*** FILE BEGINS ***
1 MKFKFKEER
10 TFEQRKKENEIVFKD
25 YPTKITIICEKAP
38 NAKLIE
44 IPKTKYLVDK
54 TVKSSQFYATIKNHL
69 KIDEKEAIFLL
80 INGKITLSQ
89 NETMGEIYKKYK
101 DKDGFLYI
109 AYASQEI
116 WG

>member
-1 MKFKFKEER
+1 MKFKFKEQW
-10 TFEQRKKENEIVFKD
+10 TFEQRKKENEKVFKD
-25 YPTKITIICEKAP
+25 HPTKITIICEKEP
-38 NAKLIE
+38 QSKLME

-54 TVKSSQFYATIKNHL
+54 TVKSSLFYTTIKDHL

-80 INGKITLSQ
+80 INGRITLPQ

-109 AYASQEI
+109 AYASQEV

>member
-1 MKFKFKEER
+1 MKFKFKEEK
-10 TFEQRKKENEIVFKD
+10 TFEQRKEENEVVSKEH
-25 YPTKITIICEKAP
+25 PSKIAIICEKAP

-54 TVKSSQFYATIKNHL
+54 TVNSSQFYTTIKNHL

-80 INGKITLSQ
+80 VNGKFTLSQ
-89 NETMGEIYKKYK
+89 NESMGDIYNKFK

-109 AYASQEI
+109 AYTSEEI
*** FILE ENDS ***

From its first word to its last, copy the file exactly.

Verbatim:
1 MKFKFKEER
10 TFEQRKKENEIVFKD
25 YPTKITIICEKAP
38 NAKLIE
44 IPKTKYLVDK
54 TVKSSQFYATIKNHL
69 KIDEKEAIFLL
80 INGKITLSQ
89 NETMGEIYKKYK
101 DKDGFLYI
109 AYASQEI
116 WG

>member
-1 MKFKFKEER
+1 MKFKFKEQW
-10 TFEQRKKENEIVFKD
+10 TFEQRKKENEKVFKD
-25 YPTKITIICEKAP
+25 HPTKITIICEKEP
-38 NAKLIE
+38 QSKLME

-54 TVKSSQFYATIKNHL
+54 TVKSSLFYTTIKDHL

-80 INGKITLSQ
+80 INGRITLPQ

-109 AYASQEI
+109 AYASQEV

>member
-1 MKFKFKEER
+1 MKFKFKEEK
-10 TFEQRKKENEIVFKD
+10 TFEQRKEENEVVSKEH
-25 YPTKITIICEKAP
+25 PSKIAIICEKAP

-54 TVKSSQFYATIKNHL
+54 TVNSSQFYTTIKNHL

-80 INGKITLSQ
+80 VNGKFTLSQ
-89 NETMGEIYKKYK
+89 NESMGDIYNKFK

-109 AYASQEI
+109 AYTSEEI